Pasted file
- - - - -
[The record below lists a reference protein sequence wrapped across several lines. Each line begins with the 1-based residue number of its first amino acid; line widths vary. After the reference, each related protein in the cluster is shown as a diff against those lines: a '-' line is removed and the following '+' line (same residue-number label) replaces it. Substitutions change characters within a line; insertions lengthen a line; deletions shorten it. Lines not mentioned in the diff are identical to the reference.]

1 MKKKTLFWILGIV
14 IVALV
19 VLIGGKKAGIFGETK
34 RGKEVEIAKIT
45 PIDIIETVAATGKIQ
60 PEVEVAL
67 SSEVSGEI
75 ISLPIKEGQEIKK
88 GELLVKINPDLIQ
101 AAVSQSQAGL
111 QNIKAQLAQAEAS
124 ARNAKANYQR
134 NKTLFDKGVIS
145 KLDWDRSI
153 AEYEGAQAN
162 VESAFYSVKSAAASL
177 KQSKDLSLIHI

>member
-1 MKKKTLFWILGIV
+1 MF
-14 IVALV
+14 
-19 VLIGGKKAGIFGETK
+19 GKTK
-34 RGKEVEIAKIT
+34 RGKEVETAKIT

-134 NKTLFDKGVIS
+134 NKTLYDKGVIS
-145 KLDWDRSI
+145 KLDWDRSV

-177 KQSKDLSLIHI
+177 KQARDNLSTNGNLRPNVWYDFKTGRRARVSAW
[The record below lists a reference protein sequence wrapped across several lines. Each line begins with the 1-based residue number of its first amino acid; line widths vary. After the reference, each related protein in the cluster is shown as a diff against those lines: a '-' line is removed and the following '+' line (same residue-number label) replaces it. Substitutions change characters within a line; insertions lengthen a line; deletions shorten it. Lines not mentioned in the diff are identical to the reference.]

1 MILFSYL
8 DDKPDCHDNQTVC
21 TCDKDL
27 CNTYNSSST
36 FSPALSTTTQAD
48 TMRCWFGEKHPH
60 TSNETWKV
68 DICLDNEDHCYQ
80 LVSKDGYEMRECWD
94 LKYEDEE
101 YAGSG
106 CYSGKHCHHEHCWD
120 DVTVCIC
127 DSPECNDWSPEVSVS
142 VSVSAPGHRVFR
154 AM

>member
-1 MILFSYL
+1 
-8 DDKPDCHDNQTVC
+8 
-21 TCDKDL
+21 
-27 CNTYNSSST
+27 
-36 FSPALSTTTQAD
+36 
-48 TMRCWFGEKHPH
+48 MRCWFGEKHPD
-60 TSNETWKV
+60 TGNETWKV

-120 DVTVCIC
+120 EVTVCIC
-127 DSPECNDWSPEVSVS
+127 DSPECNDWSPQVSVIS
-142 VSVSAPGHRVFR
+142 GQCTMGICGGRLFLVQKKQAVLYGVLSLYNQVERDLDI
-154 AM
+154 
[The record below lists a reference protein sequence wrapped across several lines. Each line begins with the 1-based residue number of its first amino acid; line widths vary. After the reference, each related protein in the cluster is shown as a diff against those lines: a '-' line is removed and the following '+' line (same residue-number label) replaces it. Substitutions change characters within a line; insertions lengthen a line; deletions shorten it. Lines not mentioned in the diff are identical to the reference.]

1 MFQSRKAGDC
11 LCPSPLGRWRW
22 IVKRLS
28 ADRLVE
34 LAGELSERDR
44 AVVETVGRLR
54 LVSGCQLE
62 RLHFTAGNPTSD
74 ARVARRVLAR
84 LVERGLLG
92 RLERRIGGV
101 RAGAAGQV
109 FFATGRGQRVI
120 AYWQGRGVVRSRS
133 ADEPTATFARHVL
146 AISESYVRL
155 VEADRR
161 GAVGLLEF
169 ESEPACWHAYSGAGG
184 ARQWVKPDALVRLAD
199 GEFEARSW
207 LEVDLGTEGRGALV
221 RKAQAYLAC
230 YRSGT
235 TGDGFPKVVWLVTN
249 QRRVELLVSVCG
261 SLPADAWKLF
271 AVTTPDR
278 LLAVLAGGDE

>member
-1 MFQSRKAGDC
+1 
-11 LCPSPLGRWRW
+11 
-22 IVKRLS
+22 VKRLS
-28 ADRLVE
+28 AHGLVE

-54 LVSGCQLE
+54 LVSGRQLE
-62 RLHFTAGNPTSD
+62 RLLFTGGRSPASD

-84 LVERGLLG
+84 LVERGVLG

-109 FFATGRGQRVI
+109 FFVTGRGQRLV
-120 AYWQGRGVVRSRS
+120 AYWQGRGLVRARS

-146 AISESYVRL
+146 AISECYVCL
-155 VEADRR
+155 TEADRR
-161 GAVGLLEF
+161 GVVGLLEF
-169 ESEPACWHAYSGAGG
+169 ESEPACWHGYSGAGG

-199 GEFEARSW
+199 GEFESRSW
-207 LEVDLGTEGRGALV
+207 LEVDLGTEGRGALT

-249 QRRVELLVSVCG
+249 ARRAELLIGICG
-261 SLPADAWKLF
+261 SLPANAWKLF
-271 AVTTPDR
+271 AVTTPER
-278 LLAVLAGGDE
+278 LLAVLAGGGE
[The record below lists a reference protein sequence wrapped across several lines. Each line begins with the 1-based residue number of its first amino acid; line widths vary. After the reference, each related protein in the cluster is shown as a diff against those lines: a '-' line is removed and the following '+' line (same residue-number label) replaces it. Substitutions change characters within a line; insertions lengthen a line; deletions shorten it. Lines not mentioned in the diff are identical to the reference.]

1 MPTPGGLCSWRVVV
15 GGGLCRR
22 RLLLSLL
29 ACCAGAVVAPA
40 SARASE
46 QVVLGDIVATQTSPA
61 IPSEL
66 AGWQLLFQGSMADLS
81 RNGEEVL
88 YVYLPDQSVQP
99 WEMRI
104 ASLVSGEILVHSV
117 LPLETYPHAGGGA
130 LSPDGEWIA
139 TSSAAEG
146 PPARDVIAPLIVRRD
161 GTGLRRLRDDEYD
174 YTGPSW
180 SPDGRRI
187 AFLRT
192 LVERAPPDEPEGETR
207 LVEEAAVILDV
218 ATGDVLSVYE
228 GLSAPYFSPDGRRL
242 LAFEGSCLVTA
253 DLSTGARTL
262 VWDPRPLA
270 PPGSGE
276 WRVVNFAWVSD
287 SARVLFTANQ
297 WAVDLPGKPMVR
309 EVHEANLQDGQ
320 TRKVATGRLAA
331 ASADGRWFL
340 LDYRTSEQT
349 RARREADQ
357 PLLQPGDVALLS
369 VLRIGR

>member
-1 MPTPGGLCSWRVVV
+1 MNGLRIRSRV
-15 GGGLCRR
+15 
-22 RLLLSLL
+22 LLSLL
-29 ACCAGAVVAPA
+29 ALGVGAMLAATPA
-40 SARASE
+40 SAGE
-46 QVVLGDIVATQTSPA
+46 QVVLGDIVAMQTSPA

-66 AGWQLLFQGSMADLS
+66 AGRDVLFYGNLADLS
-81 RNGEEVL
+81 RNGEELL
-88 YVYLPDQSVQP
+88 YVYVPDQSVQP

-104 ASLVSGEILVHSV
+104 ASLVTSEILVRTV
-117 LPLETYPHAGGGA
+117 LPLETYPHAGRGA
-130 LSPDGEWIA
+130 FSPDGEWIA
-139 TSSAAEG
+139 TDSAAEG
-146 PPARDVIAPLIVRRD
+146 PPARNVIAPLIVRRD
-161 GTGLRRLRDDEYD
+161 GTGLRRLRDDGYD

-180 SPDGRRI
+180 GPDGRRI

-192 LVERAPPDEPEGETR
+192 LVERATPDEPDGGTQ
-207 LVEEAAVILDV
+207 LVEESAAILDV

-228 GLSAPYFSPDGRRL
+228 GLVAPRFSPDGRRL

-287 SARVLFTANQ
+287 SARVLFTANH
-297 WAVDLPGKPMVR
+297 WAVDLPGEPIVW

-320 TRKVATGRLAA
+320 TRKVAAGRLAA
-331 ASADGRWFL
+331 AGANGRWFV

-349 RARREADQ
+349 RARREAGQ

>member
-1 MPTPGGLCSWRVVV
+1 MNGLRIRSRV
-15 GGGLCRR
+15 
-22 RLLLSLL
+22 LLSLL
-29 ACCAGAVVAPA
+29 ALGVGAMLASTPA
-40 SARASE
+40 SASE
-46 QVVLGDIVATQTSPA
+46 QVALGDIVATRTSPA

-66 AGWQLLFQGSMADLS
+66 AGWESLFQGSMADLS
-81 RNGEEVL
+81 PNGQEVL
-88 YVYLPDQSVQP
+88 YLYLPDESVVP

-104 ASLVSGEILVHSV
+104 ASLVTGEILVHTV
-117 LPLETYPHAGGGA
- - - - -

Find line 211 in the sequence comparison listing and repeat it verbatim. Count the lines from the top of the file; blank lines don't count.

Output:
-161 GTGLRRLRDDEYD